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Health & Fit There’s Been a Ton of Mental Health-Shaming on 'The Bachelor'—So Why is No One Talking About It?

19:10  06 february  2020
19:10  06 february  2020 Source:   health.com

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There ’ s Been a Ton of Mental Health - Shaming on ' The Bachelor '— So Why is No One Talking About It ? Regardless of who you're rooting for While the show was airing, I asked my Instagram followers if anyone else was upset by the obvious mental health and emotion shaming and I was

When stress got to be too much for TED Fellow Sangu Delle, he had to confront his own deep prejudice: that men shouldn't take care of their mental health . The TED Talks channel features the best talks and performances from the TED Conference, where the world' s leading thinkers and doers

Monday night’s episode of The Bachelor began with all you’d expect (and want) to see in a primetime dating show: a shirtless Peter Weber, multiple steamy date scenes, and enough snark and drama to last you a while (at least until next week)—and then it took a turn.

a woman posing for a picture: Regardless of who you're rooting for, labels like © ABC Regardless of who you're rooting for, labels like "crazy" and "emotionally unstable" are just wrong.

Let me just preface this by saying that I'm a huge Bachelor fan. Now, five episodes into season 24 of the show, I've become invested in Pilot Pete's journey to find a wife, and, OK, I'm definitely rooting for a few favorite contestants to make it to the final rose ceremony. But Monday night's episode made me feel as though I had traveled back in time—specifically to my freshman year of college, a particularly traumatic time in my life. But more on that later.

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“ There has been a lot of campaigning, awareness-building, encouraging people to talk – but I think But it is also far more complex. We are constantly told that mental health is like physical health There is an obligation on employers to ensure the workplace is safe from excessive pressure and the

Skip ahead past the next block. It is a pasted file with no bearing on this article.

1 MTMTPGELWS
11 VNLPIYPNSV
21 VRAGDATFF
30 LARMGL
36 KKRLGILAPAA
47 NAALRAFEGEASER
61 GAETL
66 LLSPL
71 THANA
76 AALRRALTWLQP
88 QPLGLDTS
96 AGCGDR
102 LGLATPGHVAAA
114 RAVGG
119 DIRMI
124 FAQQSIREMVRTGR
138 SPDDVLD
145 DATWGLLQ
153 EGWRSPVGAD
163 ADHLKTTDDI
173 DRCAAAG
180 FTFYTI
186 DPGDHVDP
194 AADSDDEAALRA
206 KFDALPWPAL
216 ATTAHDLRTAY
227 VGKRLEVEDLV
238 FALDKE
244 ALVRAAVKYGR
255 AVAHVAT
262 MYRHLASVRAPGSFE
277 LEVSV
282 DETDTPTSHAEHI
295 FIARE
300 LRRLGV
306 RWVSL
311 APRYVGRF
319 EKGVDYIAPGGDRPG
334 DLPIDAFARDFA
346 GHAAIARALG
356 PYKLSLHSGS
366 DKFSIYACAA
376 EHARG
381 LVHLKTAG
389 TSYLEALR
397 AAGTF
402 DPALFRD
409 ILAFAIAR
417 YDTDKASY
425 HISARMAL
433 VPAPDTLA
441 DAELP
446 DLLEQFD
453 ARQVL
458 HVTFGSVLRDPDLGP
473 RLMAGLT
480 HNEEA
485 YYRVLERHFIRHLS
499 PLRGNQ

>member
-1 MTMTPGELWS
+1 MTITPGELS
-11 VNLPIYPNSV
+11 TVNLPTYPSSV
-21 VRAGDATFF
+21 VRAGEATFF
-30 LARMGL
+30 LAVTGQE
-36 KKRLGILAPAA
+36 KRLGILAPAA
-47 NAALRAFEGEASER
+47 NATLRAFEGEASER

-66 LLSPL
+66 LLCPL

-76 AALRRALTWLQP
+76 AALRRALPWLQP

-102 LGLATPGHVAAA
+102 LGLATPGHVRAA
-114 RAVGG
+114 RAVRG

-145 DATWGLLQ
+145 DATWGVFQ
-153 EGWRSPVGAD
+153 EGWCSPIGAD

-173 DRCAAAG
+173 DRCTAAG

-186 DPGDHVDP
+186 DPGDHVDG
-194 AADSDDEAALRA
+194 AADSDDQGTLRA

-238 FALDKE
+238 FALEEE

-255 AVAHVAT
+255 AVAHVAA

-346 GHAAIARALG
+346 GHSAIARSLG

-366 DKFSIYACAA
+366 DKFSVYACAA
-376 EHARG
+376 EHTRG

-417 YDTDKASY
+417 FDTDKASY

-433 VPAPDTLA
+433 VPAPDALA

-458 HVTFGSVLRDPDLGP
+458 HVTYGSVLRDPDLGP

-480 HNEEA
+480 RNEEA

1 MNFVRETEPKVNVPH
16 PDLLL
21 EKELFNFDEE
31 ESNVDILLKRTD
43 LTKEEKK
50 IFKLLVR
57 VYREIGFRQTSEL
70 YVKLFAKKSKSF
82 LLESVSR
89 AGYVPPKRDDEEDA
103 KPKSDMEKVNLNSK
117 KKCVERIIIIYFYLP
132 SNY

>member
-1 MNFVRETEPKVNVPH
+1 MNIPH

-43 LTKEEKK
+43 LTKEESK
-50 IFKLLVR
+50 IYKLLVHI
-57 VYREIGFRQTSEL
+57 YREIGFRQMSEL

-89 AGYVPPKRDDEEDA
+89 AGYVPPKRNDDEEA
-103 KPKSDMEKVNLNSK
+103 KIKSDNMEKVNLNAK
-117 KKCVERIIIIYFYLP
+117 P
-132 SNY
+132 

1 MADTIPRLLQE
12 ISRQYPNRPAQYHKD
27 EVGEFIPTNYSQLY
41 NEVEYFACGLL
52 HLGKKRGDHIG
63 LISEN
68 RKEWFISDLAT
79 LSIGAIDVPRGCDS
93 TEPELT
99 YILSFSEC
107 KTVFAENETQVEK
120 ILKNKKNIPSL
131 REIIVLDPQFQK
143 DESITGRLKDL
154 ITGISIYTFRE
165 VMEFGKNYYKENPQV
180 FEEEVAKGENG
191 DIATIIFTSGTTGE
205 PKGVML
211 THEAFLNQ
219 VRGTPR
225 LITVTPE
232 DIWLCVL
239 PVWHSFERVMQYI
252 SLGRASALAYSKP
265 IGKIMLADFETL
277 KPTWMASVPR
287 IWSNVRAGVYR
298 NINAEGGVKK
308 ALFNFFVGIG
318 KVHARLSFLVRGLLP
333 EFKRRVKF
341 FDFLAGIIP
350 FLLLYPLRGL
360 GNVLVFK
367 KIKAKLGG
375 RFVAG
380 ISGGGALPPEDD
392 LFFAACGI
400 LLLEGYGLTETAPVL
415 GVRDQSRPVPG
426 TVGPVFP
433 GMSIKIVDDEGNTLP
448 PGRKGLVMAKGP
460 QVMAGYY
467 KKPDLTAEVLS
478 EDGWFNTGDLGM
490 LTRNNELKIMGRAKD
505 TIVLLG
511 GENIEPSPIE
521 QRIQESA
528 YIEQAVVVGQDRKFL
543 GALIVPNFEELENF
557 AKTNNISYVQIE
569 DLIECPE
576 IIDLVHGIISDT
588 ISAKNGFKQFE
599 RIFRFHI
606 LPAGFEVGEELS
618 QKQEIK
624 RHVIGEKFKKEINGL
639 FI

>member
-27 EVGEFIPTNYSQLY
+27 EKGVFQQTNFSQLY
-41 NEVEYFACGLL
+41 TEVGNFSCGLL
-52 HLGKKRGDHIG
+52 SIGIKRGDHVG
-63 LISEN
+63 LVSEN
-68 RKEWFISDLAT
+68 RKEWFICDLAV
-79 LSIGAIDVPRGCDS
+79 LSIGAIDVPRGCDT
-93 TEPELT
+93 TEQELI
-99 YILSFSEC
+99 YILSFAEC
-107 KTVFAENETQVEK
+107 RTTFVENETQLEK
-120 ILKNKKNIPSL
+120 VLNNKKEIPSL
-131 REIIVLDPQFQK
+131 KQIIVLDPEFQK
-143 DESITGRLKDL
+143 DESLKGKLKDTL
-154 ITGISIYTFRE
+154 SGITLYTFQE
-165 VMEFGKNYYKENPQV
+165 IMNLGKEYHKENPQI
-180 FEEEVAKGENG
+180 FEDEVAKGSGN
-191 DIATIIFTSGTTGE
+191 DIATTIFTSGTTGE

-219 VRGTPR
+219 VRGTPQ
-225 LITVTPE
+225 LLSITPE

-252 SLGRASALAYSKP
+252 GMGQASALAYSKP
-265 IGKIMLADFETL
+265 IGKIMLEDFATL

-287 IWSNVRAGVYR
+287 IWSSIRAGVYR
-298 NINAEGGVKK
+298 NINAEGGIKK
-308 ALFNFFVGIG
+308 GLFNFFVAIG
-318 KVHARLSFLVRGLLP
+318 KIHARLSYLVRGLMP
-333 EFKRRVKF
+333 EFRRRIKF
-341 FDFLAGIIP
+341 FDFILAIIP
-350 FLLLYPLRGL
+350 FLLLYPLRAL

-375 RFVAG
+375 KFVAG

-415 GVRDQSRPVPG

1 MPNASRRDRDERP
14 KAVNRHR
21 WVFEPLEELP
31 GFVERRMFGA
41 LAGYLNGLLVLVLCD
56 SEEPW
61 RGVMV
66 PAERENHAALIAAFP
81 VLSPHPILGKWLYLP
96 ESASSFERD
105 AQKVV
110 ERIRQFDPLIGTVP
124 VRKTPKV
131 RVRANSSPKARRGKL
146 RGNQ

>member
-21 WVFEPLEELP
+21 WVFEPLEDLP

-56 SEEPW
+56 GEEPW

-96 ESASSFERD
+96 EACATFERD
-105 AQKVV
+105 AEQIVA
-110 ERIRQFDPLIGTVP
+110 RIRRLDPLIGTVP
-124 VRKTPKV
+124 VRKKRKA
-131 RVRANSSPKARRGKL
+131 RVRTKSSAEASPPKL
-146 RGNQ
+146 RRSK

A quick recap, for those of you not glued to your TV screens Monday nights at 8 p.m.: One of the contestants, Tammy, snagged some precious one-on-one time with Peter—and used that time to talk about her fellow contestant, Kelsey (sorry, non-Bachelor watchers, we're only on a first-name basis). Tammy told Peter that Kelsey had a "mental breakdown," referencing a moment when Kelsey had dissolved into tears over having to see Peter date other women. (To be fair, Kelsey was definitely emotional, but labeling her feelings as a mental breakdown is a step too far.)

To make matters worse, Tammy further accused Kelsey of drinking excessively, a.k.a. insinuating she had substance abuse issues. This was all because homegirl had a few glasses of red wine while she was in her feelings. Then, later in the episode when the women gathered before the rose ceremony, it was revealed Tammy had also mentioned to Peter that Kelsey was “pill popping.” First: Another contestant’s prescription medication is of zero relevance to Tammy’s relationship with Peter. But also, those "pills" Kelsey was supposedly popping? She apparently only takes "Adderall and birth control."

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Mental health is a continuum. And there ' s a good chance you aren't at the "completely mentally healthy " end of the spectrum. But when it comes to mental health , there seems to be a fear that talking about prevention somehow implies people with mental illness are at fault for their struggles.